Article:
It is becoming more and more difficult to ensure robust patterning after OPC due to the continuous reduction of layout dimensions and diminishing process windows associated with each successive lithographic generation. Lithographers must guarantee high imaging fidelity throughout the entire range of normal process variations. The techniques of Mask Rule Checking (MRC) and Optical Rule Checking (ORC) have become mandatory tools for ensuring that OPC delivers robust patterning. However the first method relies on geometrical checks and the second one is based on a model built at best process conditions. Thus those techniques do not have the ability to address all potential printing errors throughout the process window (PW). To address this issue, a technique known as Critical Failure ORC (CFORC) was introduced that uses optical parameters from aerial image simulations. In CFORC, a numerical model is used to correlate these optical parameters with experimental data taken throughout the process window to predict printing errors. This method has proven its efficiency for detecting potential printing issues through the entire process window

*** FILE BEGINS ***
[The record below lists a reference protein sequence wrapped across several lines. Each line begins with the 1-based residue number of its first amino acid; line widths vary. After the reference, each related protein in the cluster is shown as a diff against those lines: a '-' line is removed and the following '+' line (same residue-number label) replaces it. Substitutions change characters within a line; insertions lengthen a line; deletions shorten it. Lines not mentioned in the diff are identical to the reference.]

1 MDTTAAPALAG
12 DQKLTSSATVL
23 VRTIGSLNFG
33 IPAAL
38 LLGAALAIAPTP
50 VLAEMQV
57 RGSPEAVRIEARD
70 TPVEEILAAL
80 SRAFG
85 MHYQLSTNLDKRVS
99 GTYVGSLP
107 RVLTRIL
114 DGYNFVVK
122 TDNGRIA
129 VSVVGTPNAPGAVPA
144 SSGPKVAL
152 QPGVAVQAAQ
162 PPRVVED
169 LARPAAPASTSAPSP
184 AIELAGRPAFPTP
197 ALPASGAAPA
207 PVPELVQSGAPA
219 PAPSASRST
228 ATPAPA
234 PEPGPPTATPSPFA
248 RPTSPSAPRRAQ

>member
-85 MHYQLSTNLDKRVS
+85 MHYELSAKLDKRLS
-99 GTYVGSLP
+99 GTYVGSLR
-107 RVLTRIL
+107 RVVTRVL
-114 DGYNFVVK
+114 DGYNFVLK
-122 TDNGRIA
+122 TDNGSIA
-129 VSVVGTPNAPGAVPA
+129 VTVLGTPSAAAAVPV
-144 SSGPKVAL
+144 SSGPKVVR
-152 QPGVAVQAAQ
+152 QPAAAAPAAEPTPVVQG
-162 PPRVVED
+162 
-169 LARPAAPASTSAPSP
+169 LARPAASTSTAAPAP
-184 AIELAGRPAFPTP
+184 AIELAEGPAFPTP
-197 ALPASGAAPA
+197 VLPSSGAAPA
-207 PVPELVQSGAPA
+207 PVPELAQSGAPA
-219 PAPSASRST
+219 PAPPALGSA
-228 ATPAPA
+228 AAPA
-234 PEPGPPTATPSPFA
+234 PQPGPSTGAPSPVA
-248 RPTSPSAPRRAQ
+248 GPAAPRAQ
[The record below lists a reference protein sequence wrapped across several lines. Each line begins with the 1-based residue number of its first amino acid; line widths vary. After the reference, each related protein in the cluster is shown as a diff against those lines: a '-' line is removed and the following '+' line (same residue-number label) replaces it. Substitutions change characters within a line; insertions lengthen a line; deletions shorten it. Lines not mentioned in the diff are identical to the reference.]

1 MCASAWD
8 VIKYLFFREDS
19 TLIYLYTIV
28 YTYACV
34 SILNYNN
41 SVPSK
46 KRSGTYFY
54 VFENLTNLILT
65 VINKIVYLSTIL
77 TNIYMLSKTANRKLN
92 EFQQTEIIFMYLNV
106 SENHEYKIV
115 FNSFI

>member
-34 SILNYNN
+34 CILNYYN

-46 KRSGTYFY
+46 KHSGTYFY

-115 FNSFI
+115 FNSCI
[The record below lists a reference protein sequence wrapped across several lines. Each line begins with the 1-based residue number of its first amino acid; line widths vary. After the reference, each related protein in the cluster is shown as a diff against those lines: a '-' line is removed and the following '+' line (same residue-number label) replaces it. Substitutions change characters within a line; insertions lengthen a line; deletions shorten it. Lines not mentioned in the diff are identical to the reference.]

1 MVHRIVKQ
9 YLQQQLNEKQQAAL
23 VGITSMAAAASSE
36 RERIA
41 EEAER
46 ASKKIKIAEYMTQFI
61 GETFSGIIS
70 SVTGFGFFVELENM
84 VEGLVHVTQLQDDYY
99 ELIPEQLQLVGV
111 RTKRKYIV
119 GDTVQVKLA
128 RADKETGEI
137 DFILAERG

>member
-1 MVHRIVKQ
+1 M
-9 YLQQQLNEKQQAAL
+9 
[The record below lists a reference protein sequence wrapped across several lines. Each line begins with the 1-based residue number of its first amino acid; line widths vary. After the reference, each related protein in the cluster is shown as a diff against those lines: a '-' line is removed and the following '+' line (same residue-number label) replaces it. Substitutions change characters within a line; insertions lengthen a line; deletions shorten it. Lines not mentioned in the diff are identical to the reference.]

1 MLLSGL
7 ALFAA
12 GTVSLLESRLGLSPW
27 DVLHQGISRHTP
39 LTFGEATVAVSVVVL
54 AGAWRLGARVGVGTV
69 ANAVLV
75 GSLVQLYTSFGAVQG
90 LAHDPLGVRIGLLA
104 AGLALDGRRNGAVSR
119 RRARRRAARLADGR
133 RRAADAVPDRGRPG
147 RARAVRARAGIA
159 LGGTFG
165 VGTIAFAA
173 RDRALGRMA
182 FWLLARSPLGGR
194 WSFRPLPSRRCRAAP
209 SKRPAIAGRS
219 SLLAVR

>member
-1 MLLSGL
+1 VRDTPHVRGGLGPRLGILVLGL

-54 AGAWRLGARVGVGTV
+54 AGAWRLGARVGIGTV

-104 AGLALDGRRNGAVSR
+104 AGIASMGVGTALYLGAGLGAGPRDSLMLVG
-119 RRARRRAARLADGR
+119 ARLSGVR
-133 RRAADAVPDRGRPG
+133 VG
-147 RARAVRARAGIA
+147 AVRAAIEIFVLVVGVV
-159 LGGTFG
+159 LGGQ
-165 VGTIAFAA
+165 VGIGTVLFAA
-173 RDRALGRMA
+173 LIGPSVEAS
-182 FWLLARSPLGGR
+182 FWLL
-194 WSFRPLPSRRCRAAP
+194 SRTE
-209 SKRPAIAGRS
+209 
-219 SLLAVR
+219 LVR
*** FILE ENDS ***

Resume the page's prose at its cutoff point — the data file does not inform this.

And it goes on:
However this analytical method is based on optical parameters extracted via an optical model built at single process conditions. It is reasonable to expect that a verification method involving optical models built from several points throughout PW would provide more accurate predictions of printing errors for complex features. To verify this approach, compact optical models similar to those used for standard OPC were built and calibrated with experimental data measured at the PW limits. This model is then applied to various test patterns to predict potential printing errors.

In this paper, a comparison between these two approaches is presented for the poly layer at 65 nm node patterning. Examples of specific failure predictions obtained separately with the two techniques are compared with experimental results. The details of implementing these two techniques on full product layouts are also included in this study.

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